We both enjoyed this curry thoroughly (especially since my husband has travelled to Sri Lanka and enjoyed their food whilst he was there). The house just smelt so good whilst it was cooking.

I did tone down on the chilli as I am not as good as some with the heat, you can add more chilli powder and cayenne pepper if you enjoy a bit more bite. My husband, who can and does love high heat did say that it was so flavoursome, it did not need it to be any hotter.


1.5kg chicken thighs bone in (whole pieces) or 1kg boneless chicken thighs or 600gms chicken thighs (whole pieces) + 2 large lobster tails (cut into large chunks) + 8 large scallops (or firm white fish, whole prawns or any seafood equivalent quantities)

2 brown onions chopped finely

5 cloves garlic chopped finely (or a tablespoon of minced garlic)

¼ teaspoon fengugreek seeds

1 tablespoon minced or grated ginger

1 teaspoon chilli powder (I actually only used ¼ teaspoon)

1 teaspoon of cayenne pepper

½ teaspoon ground fennel seeds (I grounded fennel seeds in a mortar and pestle)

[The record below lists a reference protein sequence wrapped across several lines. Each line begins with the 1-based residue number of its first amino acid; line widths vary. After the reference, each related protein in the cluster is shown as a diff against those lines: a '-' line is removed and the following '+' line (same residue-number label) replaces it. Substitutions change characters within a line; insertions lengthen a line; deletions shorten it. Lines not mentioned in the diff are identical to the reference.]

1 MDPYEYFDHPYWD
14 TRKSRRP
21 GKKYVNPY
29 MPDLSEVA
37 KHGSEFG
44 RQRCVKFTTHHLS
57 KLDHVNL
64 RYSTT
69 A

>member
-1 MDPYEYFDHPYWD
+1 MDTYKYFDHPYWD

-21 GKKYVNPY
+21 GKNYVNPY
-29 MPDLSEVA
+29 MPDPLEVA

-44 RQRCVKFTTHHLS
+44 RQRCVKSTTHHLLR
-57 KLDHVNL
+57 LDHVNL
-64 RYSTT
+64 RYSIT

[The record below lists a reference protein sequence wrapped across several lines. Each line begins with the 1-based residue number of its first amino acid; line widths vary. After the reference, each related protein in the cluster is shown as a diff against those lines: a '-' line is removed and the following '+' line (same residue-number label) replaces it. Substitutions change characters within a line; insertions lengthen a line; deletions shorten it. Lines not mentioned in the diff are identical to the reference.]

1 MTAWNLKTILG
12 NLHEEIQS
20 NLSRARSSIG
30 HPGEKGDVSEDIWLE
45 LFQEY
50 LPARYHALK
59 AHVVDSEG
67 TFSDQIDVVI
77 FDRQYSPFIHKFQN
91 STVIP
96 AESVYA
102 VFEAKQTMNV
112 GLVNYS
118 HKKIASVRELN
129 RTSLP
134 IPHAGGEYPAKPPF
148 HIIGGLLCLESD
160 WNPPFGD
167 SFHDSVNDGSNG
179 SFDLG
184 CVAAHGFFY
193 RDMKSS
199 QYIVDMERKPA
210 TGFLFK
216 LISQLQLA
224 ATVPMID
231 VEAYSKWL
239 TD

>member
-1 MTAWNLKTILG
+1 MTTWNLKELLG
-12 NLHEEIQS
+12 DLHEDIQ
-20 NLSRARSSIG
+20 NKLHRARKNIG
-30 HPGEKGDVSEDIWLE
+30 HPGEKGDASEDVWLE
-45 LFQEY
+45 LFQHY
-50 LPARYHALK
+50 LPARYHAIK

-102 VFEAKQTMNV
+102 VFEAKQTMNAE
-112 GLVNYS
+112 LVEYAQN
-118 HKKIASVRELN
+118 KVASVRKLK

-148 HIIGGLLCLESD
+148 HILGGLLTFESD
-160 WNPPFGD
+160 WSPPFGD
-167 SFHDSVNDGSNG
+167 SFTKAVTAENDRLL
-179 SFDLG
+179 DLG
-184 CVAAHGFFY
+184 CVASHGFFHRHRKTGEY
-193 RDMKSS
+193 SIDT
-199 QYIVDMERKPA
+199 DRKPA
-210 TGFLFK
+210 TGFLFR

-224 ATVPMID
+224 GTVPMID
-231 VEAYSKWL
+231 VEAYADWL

1 teaspoon ground cumin

2 teaspoon sweet paprika (do not use smoked paprika)

2 tablespoon white vinegar

2 bay leaves

2 stalks of lemongrass, bashed

1 cinnamon stick

6-8 cardamon pods, bashed

1 tin canned whole peeled or cherry tomatoes (I had a few spare cherry tomatoes in the fridge so I threw them in too)

250-300ml chicken stock

1 cup coconut milk (or small 270ml can)

A splash of oil for cooking

Salt to taste

Coriander leaves (optional)


Steamed vegetables: broccoli, green beans, peas, carrots, cabbage, pumpkin, sweet potato

Using a large pot, heat the oil in medium heat and fry off the fengugreek seeks for about 5 or so minutes until they release their flavour. Then add the onions, garlic and ginger. In the video, they say to take the time to sweat the onions so they are cooked well otherwise they will taste raw in the curry. So I made sure I fried it off really well when I added the spices to it.

It is also good to give the spices and good fry too as this releases their flavours too. One at a time, I added the spices (don’t be shy with the measurements, I always add just a little more than what the recipes says, same with the onion, garlic and ginger….you can never have too much onion, garlic and ginger in any dish I always say).